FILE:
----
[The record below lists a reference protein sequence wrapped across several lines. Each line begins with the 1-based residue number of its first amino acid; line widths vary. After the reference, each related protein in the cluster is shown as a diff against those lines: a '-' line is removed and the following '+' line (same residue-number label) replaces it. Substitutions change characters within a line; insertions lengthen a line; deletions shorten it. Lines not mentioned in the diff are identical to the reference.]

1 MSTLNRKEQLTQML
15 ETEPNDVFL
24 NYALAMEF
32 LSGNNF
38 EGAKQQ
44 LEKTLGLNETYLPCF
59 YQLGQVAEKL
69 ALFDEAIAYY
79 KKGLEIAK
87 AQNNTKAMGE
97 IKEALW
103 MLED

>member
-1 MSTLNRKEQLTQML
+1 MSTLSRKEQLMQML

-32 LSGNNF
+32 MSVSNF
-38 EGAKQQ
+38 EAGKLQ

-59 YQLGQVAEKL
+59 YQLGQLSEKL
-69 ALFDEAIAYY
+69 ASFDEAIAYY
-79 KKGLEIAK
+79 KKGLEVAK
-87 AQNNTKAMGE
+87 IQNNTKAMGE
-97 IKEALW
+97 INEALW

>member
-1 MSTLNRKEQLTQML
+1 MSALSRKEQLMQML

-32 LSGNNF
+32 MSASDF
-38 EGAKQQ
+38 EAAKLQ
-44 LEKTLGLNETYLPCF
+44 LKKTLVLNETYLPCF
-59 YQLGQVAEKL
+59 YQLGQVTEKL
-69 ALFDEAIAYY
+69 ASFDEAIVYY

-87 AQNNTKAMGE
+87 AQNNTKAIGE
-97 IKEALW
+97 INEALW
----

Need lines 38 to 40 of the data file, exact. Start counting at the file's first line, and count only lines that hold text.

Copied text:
-44 LEKTLGLNETYLPCF
+44 LKKTLVLNETYLPCF
-59 YQLGQVAEKL